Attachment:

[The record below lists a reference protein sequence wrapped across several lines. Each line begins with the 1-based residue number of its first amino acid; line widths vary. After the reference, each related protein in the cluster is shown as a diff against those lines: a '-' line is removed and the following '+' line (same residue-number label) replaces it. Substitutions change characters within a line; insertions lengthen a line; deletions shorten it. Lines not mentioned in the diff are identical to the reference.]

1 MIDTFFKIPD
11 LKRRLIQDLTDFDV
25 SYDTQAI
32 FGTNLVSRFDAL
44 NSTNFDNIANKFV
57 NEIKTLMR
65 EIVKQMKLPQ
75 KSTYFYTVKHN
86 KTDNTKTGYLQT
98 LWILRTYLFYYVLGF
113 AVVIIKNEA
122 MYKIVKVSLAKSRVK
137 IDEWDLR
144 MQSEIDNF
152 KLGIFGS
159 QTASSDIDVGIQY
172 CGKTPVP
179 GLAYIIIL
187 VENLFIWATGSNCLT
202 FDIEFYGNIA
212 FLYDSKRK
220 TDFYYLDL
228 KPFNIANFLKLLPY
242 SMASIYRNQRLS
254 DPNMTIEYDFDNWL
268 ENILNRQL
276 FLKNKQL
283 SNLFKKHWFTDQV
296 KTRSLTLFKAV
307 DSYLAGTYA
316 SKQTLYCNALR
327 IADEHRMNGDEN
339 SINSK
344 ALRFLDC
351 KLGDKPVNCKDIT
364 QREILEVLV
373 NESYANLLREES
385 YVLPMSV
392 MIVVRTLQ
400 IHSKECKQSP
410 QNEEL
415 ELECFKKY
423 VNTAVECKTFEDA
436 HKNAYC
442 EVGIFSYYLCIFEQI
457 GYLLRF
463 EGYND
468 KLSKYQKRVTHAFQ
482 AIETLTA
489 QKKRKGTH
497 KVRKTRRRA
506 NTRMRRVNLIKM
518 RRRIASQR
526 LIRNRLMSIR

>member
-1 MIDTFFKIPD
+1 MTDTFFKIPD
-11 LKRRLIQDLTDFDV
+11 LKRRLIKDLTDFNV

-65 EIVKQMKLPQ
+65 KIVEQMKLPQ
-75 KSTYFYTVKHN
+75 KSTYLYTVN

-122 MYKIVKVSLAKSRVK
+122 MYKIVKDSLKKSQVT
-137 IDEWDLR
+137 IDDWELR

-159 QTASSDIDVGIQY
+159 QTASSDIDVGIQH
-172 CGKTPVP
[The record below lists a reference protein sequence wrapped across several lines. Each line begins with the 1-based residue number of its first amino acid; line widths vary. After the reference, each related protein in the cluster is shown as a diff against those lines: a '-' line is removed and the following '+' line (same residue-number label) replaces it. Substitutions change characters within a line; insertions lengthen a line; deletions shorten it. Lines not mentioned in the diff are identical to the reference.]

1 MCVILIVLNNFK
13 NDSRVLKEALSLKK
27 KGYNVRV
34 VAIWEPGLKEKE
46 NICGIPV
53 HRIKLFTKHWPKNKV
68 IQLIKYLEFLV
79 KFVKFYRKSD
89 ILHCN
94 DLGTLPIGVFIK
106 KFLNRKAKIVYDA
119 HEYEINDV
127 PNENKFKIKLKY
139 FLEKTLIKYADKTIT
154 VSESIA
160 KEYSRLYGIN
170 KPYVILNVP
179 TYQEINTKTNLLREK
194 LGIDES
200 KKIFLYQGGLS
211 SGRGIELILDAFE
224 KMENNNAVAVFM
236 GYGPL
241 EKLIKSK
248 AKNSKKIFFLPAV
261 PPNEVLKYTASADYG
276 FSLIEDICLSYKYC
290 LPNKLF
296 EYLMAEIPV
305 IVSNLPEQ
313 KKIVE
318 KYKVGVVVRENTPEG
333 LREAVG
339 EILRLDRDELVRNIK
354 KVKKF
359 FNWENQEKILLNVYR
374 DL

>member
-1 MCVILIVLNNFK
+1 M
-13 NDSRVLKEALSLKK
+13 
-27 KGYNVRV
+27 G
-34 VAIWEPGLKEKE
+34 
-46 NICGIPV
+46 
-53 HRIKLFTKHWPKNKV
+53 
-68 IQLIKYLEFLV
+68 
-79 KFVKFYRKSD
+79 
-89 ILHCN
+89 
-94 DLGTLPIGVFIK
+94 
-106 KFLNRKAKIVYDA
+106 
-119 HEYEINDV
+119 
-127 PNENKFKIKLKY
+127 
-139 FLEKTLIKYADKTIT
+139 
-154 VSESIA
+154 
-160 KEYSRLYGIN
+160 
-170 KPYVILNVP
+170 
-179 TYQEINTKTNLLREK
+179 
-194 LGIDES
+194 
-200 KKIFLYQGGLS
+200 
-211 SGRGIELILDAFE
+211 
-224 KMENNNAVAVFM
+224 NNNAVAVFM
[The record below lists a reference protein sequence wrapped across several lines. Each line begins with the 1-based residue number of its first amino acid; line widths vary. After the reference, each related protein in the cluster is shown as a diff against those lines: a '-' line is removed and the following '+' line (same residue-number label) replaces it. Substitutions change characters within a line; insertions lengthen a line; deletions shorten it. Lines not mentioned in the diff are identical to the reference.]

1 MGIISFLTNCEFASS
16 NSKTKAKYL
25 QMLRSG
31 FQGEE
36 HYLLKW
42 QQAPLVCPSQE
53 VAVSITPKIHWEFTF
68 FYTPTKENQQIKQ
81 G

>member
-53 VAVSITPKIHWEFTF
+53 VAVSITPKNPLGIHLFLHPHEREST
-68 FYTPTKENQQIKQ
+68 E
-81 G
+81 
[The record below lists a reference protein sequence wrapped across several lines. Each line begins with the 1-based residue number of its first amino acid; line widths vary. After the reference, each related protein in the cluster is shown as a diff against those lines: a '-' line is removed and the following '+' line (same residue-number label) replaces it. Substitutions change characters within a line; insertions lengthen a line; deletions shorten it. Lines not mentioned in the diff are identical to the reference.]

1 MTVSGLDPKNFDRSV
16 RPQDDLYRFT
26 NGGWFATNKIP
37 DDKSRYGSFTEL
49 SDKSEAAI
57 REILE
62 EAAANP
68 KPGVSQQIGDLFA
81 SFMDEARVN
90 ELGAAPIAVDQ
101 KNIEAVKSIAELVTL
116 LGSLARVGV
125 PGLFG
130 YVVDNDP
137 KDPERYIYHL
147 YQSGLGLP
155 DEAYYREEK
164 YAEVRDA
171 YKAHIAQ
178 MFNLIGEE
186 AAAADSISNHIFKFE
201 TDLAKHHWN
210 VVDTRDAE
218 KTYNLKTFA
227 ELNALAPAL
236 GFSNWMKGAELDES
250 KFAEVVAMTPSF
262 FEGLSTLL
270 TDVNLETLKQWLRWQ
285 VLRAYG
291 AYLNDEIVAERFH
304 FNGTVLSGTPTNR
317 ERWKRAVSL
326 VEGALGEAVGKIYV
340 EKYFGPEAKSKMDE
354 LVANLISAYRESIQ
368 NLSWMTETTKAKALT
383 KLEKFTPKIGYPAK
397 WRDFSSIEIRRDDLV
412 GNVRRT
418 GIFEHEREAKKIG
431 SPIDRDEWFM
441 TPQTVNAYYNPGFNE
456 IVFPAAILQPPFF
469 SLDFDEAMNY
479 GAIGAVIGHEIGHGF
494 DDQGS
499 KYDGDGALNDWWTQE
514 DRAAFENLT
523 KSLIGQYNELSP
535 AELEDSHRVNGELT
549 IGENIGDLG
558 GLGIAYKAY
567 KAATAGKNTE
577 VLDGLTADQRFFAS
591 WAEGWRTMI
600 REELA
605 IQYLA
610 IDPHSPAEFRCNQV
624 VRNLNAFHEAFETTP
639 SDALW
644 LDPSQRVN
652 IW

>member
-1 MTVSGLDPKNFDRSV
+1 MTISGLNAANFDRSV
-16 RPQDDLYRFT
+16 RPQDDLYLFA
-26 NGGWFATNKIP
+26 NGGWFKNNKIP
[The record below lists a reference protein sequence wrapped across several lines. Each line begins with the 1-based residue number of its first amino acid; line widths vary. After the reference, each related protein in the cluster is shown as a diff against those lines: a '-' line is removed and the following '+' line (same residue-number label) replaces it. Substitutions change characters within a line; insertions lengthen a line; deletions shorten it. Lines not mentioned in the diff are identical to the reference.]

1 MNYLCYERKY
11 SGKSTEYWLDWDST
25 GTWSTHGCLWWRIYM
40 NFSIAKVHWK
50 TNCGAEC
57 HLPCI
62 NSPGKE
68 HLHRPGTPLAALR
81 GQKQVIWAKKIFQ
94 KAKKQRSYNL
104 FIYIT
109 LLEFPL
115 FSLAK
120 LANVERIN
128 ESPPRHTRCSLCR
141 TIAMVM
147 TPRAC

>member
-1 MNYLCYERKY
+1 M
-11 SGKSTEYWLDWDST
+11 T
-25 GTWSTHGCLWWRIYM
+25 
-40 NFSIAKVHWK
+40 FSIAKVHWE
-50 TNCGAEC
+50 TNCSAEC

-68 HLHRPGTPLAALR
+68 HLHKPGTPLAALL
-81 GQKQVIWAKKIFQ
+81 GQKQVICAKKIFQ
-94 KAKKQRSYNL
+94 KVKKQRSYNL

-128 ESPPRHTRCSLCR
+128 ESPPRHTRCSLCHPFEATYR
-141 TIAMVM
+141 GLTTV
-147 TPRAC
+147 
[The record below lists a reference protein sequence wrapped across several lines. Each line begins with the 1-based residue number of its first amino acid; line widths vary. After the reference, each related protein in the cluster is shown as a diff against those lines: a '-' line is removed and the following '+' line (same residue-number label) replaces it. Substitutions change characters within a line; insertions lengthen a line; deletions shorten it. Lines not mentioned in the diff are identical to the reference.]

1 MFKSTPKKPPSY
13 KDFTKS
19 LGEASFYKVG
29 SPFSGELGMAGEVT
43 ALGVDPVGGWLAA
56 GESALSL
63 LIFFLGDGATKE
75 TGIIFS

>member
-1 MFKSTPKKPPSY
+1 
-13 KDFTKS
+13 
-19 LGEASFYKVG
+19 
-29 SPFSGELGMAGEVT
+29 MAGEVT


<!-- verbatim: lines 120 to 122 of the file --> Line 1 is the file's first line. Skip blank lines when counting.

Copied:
+46 
-53 HRIKLFTKHWPKNKV
+53 